Blackburn Rovers: What Now?

Simon WilliamsSenior Analyst IJune 4, 2008

Today, the news that all Blackburn Rovers fans must have dreaded for the last couple of seasons has finally arrived. Manager Mark Hughes has moved on to pastures new, signing a  three-year contract to succeed Sven Goran Eriksson at Manchester City.

Many will speculate on what this means for Hughes' management career (can he really manage United at some point after City? Will currently miffed United fans grow up and get over themselves?), and for Manchester City as a club, but what about Blackburn Rovers?

It had already been a summer of worrying speculation for Rovers' fans, with star players David Bentley and Roque Santa Cruz both heavily linked with moves away.

With the manager who brought players like that to the club now gone, speculation on the future of many of their other good players—Stephen Warnock, Benni McCarthy, Ryan Nelsen, Morten Gamst Pedersen—will now surely grow further.

Warnock has already intimated that he only signed a new deal at the club recently on the proviso that Hughes would be in charge for the length of the deal. Nelsen, the club captain, has moved to try and quell fears of an exodus:

"We're all contracted to Blackburn, it's as simple as that. We all love coming into work and we all love playing for the club. So we're really happy at what we do," he said.

"I can't talk for other players about what they might want to do in the future, but I certainly know on the last day of the season we were all happy."

The last sentence appears to be the most salient there. Blackburn might be one of only four clubs to have won the Premier League, but they are a relatively small club nonetheless. Hughes' outstanding management and name made sure they punched above their weight and attracted players who wouldn't normally give Blackburn a second glance.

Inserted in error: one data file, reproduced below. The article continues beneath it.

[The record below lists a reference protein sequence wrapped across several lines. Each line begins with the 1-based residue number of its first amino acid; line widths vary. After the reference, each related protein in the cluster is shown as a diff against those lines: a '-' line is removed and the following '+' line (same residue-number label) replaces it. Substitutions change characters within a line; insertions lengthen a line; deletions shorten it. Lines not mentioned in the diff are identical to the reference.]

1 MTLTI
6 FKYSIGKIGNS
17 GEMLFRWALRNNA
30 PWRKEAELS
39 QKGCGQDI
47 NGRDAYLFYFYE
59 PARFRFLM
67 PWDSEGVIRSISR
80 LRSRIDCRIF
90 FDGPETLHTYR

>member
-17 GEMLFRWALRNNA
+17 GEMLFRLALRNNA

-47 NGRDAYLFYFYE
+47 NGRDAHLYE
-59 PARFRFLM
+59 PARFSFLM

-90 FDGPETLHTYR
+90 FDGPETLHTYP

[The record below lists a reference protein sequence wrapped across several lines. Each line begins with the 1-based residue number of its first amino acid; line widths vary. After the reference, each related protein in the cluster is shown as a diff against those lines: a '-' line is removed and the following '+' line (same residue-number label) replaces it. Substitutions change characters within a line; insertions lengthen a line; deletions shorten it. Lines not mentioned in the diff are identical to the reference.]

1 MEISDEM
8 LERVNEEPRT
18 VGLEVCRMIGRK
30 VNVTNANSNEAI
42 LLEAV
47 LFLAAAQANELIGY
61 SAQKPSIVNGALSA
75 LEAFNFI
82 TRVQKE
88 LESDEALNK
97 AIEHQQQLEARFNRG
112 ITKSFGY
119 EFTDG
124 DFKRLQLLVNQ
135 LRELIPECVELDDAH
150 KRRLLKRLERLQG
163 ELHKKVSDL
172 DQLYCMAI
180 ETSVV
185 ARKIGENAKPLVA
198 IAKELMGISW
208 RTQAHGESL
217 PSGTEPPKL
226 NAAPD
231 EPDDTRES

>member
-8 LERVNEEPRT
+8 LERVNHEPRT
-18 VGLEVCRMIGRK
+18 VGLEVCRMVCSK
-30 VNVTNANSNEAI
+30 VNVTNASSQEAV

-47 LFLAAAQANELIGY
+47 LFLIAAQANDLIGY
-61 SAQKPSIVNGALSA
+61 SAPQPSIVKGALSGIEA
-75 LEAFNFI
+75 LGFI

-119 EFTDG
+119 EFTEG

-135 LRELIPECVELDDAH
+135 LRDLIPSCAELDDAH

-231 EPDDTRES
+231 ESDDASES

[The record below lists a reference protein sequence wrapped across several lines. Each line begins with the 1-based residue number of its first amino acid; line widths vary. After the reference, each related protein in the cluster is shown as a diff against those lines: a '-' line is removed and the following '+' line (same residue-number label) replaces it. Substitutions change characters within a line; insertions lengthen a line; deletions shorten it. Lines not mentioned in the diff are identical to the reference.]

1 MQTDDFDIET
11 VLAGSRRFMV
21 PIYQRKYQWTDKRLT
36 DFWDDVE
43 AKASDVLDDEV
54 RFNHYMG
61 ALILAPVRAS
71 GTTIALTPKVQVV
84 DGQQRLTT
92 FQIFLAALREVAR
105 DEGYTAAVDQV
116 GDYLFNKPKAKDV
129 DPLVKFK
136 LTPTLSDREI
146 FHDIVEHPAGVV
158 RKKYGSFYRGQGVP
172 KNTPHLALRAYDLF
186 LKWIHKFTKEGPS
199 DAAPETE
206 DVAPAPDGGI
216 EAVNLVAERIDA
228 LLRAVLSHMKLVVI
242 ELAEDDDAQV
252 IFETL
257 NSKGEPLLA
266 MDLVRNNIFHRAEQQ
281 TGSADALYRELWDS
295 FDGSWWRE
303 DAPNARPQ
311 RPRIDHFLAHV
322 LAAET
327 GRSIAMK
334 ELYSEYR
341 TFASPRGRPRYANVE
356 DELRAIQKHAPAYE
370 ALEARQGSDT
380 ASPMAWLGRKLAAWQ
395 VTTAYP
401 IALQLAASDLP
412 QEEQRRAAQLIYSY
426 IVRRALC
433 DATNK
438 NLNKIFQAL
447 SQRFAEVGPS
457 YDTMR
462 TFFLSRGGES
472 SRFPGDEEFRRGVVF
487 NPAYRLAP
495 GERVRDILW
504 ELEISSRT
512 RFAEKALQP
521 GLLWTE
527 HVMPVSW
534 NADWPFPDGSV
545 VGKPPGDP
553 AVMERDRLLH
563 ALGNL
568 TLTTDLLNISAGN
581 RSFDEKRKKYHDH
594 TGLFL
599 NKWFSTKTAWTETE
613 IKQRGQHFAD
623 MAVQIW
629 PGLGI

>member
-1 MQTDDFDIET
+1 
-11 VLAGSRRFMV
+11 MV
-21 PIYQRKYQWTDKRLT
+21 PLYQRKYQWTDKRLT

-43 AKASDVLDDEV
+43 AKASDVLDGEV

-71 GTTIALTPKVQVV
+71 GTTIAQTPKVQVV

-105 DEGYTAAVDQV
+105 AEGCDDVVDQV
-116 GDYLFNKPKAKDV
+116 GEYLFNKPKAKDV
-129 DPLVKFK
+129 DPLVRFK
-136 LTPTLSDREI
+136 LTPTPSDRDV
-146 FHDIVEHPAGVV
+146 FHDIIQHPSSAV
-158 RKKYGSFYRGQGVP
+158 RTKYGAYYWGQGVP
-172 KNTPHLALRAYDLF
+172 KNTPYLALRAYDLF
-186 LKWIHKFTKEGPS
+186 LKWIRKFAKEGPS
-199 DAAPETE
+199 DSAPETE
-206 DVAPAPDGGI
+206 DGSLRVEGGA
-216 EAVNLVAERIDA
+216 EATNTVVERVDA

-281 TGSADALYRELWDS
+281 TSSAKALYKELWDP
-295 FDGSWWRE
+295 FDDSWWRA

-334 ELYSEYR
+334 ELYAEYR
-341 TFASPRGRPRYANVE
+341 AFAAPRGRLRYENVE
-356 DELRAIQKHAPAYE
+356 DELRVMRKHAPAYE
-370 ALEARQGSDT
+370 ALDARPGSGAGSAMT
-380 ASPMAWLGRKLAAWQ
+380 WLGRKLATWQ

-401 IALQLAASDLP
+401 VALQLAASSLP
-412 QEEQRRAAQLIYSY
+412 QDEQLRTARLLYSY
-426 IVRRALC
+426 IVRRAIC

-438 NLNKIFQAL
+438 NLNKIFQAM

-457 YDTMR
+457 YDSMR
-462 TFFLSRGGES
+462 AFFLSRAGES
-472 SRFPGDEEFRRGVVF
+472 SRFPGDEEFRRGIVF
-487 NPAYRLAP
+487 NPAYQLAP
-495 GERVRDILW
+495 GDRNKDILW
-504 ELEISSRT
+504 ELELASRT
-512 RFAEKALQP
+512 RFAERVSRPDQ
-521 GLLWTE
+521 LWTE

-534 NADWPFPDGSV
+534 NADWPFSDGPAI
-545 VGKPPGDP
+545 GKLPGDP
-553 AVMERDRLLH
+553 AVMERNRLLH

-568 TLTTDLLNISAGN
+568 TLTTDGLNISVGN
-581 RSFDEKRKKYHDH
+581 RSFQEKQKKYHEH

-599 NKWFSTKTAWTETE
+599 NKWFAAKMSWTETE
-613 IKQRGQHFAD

His departure, although inevitable in the long-term, was always going to be a massive blow.

It remains to be seen whether Hughes will be raiding his old club, but with Manchester City in desperate need of a quality centre-forward, Santa Cruz will surely be at the forefront of his mind.

David Bentley might have bigger clubs than City on his mind, and a move to Liverpool or Tottenham looks a distinct possibility for him.

Nelsen could be seen by Hughes as an ideal replacement should Richard Dunne still feel he wants to leave City.

Pedersen is unlikely to join the Eastlands outfit, with Martin Petrov seemingly in command of the left wing position, but a move to Newcastle could be a real possibility.

Meanwhile Warnock would likely attract the attentions of Portsmouth, Sunderland, and Newcastle himself.

Of course any talk of moves is pure speculation, but Blackburn Rovers fans will have to get used to that in the next few months.

Whoever takes over at Ewood Park is going to have to make holding on to the bulk of his seventh placed squad the first job on his list of things to do, otherwise Blackburn could follow in the footsteps of Charlton and Bolton, clubs who punched above their weight thanks to excellent management, but who then found life afterwards more difficult.

Ironically, Sam Allardyce, the man who did so much for Bolton, is the early frontrunner for the Blackburn job. It represents the perfect opportunity to rebuild his reputation on one hand, but the most difficult of challenges on the other.